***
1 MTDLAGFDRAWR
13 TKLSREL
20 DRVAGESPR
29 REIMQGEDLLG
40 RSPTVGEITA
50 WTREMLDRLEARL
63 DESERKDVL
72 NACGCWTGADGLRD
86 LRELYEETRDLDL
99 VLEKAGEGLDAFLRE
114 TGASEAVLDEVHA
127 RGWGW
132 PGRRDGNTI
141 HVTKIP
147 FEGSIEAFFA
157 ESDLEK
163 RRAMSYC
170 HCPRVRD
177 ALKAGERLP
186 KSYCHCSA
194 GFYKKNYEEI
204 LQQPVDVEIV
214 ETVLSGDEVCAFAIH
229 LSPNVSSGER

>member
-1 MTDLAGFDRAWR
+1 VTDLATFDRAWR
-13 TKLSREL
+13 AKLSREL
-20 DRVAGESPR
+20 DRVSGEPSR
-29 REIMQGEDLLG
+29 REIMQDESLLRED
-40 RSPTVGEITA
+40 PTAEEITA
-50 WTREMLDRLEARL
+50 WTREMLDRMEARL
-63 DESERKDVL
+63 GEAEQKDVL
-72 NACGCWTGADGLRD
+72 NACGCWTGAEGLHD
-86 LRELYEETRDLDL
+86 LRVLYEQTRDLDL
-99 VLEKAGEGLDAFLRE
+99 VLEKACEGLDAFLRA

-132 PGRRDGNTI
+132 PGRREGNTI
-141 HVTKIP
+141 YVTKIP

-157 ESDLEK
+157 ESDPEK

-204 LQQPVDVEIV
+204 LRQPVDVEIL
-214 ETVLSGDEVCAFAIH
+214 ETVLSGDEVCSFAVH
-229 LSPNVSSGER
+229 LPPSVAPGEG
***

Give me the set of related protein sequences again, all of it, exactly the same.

1 MTDLAGFDRAWR
13 TKLSREL
20 DRVAGESPR
29 REIMQGEDLLG
40 RSPTVGEITA
50 WTREMLDRLEARL
63 DESERKDVL
72 NACGCWTGADGLRD
86 LRELYEETRDLDL
99 VLEKAGEGLDAFLRE
114 TGASEAVLDEVHA
127 RGWGW
132 PGRRDGNTI
141 HVTKIP
147 FEGSIEAFFA
157 ESDLEK
163 RRAMSYC
170 HCPRVRD
177 ALKAGERLP
186 KSYCHCSA
194 GFYKKNYEEI
204 LQQPVDVEIV
214 ETVLSGDEVCAFAIH
229 LSPNVSSGER

>member
-1 MTDLAGFDRAWR
+1 VTDLATFDRAWR
-13 TKLSREL
+13 AKLSREL
-20 DRVAGESPR
+20 DRVSGEPSR
-29 REIMQGEDLLG
+29 REIMQDESLLRED
-40 RSPTVGEITA
+40 PTAEEITA
-50 WTREMLDRLEARL
+50 WTREMLDRMEARL
-63 DESERKDVL
+63 GEAEQKDVL
-72 NACGCWTGADGLRD
+72 NACGCWTGAEGLHD
-86 LRELYEETRDLDL
+86 LRVLYEQTRDLDL
-99 VLEKAGEGLDAFLRE
+99 VLEKACEGLDAFLRA

-132 PGRRDGNTI
+132 PGRREGNTI
-141 HVTKIP
+141 YVTKIP

-157 ESDLEK
+157 ESDPEK

-204 LQQPVDVEIV
+204 LRQPVDVEIL
-214 ETVLSGDEVCAFAIH
+214 ETVLSGDEVCSFAVH
-229 LSPNVSSGER
+229 LPPSVAPGEG